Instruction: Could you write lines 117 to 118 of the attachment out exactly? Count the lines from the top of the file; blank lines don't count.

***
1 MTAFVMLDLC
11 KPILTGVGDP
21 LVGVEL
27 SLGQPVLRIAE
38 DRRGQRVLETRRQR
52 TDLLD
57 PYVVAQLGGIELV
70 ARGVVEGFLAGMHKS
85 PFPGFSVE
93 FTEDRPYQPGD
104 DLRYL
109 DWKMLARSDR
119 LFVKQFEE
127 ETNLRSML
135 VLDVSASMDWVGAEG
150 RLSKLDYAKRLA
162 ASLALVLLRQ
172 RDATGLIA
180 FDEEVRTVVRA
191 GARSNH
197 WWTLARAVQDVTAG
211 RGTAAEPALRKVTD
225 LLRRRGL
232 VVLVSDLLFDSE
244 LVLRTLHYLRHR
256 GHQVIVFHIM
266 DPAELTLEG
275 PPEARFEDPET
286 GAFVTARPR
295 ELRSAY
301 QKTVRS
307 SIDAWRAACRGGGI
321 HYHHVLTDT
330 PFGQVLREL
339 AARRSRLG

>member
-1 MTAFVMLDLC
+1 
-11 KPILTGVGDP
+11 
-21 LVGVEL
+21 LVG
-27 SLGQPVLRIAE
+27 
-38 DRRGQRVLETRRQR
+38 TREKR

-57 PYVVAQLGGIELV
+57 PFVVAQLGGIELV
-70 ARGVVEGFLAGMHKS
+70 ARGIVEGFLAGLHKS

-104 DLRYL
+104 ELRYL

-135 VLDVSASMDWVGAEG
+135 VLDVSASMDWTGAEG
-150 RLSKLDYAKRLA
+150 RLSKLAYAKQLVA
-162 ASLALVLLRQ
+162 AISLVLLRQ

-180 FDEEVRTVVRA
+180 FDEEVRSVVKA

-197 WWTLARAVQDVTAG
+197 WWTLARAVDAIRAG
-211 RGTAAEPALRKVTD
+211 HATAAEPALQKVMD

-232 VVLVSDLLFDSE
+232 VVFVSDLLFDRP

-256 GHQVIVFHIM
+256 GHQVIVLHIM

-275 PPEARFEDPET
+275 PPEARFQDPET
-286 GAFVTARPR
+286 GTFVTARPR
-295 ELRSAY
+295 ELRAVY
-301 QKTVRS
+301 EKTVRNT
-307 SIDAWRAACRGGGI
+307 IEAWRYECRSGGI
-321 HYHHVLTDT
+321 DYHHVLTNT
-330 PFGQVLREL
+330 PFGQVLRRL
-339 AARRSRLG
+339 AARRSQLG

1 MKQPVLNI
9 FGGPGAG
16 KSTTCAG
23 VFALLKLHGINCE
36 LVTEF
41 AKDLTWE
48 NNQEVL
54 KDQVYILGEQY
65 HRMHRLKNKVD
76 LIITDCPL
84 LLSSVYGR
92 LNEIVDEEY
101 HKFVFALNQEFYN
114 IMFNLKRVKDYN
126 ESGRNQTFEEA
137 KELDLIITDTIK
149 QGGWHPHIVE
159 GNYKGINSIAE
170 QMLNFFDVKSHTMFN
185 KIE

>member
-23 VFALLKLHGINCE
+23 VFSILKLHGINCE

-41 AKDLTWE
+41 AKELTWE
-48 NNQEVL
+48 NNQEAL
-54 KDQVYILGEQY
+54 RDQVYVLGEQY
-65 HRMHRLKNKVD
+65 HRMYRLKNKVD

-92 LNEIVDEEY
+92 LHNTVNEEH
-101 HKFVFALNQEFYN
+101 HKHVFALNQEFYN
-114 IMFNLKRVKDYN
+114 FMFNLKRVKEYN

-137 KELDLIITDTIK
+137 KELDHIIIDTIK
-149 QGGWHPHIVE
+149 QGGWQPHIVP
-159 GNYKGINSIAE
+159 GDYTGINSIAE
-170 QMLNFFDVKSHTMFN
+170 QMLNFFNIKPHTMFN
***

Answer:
+92 LHNTVNEEH
-101 HKFVFALNQEFYN